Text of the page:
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F1’s 2017 can match 2013’s mark of no back-to-backs this week

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One of the interesting nuggets about this 2017 Formula 1 season, as the year has ebbed and flowed between Mercedes and Ferrari on top with the occasional Red Bull surprise, is that a single driver has not recorded back-to-back victories through the first 10 races.

Sebastian Vettel kicked proceedings off at Melbourne for the Australian Grand Prix, with Lewis Hamilton then winning his first race of the year in Shanghai in the rain at the Chinese Grand Prix.

From there, it’s gone Vettel, Valtteri Bottas, Hamilton, Vettel, Hamilton, Daniel Ricciardo, Bottas and Hamilton heading into this week’s Hungarian Grand Prix.

When looking back in the archives, you only need to look four years ago to 2013 to find the last time a season started with 10 races and no drivers having won back-to-backs Grands Prix – a streak which ran 11 races.

Kimi Raikkonen won at Melbourne to start the year, with Vettel then winning his first race of 2013 in controversial fashion in the infamous “Multi 21” Red Bull team orders fiasco with Mark Webber in Sepang at Melaysia.

Fernando Alonso then won for Ferrari, followed by Vettel, Alonso (that being his most recent Grand Prix win, Spain of 2013), Nico Rosberg, Vettel, Rosberg, Vettel, Hamilton and Vettel. Hamilton’s win at Hungary in 2013 was his first win for the Mercedes AMG Petronas team after switching from McLaren.

But from here, Vettel won the Belgian Grand Prix, Round 11 of that season, for what was his fifth victory of the season… and promptly ran the table from there. After there were no back-to-back winners in 10 races, Vettel won the last nine consecutively. His radio call after winning at Circuit of The Americas – “cherish these times” because you don’t know how long they’ll last – was particularly prescient as he never won again for Red Bull after 2013, then departed for Ferrari in 2015.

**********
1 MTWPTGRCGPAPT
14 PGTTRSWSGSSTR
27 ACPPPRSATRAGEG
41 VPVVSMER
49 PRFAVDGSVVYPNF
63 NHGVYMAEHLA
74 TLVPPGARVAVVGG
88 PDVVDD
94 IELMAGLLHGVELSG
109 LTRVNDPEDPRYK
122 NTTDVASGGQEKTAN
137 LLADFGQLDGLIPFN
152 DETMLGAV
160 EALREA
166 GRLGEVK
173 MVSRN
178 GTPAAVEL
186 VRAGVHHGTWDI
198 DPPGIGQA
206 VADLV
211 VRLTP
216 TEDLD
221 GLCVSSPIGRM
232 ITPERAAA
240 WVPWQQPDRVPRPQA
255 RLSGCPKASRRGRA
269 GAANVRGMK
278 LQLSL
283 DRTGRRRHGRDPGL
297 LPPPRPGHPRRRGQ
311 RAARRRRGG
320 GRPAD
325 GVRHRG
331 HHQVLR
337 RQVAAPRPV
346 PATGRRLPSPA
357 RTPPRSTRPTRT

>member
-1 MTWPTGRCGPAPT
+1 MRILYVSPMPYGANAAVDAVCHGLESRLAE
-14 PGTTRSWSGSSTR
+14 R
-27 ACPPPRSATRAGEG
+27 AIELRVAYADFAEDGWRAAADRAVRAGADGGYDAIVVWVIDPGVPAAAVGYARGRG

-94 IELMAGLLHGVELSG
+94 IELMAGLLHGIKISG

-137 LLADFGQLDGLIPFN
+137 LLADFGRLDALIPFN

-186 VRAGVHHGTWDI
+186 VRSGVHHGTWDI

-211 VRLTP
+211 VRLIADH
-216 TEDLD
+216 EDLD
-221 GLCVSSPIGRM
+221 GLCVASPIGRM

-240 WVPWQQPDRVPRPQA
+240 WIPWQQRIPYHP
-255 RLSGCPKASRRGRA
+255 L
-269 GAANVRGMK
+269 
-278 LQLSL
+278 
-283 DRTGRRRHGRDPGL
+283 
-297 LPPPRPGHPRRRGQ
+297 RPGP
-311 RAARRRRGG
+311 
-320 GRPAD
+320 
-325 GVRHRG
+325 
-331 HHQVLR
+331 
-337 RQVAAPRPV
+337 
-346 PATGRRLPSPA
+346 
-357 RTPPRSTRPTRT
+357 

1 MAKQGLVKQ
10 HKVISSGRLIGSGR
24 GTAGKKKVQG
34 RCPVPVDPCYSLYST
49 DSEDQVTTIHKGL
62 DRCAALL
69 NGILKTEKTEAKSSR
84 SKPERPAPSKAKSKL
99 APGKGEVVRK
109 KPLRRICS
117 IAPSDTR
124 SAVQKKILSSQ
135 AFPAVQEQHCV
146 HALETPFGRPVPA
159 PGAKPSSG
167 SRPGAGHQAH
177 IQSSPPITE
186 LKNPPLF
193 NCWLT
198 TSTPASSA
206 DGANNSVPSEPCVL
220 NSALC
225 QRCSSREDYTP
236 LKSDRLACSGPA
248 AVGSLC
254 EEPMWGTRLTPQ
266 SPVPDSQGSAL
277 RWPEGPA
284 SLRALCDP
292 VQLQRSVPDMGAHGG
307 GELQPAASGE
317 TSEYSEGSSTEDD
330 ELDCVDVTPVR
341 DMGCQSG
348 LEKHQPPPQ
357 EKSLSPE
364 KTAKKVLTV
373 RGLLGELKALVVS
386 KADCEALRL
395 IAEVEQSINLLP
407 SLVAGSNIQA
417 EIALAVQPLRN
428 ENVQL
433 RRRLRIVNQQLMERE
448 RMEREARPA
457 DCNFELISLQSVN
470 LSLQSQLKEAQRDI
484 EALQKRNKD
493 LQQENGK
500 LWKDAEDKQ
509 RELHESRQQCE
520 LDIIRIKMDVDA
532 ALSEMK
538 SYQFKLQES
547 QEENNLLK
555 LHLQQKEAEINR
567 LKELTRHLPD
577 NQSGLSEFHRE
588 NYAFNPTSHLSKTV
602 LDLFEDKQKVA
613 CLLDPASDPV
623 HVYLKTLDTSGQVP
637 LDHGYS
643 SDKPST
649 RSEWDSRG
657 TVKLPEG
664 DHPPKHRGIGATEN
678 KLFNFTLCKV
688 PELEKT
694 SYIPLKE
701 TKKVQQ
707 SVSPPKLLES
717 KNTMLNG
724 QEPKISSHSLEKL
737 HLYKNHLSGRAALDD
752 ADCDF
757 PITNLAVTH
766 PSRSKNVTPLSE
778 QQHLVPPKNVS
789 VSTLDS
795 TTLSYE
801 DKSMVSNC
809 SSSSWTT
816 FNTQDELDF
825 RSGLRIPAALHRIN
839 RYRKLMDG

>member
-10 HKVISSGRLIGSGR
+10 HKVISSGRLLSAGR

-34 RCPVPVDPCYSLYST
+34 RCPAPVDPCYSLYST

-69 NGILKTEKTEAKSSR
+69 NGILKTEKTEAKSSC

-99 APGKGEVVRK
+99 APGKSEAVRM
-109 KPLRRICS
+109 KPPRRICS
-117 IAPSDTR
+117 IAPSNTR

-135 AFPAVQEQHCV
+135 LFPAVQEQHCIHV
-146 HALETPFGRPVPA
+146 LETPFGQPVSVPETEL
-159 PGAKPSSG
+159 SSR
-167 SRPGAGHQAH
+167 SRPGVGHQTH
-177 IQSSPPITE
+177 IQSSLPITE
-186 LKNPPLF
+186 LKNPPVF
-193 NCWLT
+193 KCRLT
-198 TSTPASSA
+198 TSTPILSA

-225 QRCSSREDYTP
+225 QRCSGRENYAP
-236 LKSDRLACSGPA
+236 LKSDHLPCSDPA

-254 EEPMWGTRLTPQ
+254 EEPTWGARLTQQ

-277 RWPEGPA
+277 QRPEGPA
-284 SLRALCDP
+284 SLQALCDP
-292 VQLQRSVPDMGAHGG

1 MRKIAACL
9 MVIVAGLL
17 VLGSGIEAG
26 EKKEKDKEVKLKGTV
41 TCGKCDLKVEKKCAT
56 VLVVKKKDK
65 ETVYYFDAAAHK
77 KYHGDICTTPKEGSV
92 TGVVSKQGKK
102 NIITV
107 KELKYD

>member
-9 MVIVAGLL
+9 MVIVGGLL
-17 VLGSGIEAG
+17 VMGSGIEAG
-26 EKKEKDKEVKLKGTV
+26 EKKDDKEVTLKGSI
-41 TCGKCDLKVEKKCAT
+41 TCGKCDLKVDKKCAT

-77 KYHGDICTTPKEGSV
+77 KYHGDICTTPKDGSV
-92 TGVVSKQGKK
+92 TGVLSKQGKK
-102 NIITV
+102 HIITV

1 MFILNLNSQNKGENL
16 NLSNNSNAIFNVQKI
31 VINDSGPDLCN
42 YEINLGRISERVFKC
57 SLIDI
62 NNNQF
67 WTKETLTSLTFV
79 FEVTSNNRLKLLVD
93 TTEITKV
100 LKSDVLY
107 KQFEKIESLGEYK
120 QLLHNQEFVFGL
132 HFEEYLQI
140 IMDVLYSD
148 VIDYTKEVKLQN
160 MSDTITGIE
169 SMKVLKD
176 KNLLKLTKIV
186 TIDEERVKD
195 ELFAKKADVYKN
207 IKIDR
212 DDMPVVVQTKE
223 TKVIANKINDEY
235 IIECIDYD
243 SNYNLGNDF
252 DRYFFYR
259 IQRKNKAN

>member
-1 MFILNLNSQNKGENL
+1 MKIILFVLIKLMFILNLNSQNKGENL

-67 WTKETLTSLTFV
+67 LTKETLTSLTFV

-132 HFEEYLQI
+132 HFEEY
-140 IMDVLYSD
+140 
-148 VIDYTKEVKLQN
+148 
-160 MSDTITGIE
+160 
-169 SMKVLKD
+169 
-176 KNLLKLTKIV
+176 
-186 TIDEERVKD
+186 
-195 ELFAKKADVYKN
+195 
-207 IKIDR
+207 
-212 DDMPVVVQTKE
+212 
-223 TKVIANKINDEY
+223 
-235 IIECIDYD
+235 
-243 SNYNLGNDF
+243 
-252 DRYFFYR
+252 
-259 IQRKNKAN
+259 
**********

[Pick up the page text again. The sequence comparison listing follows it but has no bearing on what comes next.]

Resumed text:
A year earlier, the 2012 season set an incredible mark with the first 14 races occurring before a driver recorded back-to-back victories, and again, it was Vettel who was first to win two in a row when he did at Singapore and Japan that season. Prior to that, the campaign opened with seven winners in as many races (Jenson Button, Alonso, Rosberg, Vettel, Pastor Maldonado, Webber, Hamilton) with a handful of those then winning further races from there.

As it sits now, Vettel hasn’t won since Monaco and the Hungaroring in Budapest – a similar low horsepower, high downforce type of track – represents his best chance to win his fourth Grand Prix of the season.

Hamilton, meanwhile, is already a four-time winner this year and a five-time winner in Hungary in his career.

A Vettel win would keep the streak of no back-to-back winners alive, with 11 races without a driver going back-to-back. A Hamilton win would end it at 10 and make him the first driver to put together a streak this year.

Either way, it’s been a refreshing change of pace because here have been the runs drivers have gone on since that 11-for-11 start without back-to-backs in the last five years (three race in a row or more win streaks; there have been several more two in a row streaks):

  • 2013: Vettel wins last nine races in a row (Rounds 11-19)
  • 2014: Hamilton wins four straight (Rounds 2-5), then wins five straight (Rounds 13-17)
  • 2015: Hamilton wins three straight (Rounds 14-16), Rosberg wins three straight (Rounds 17-19)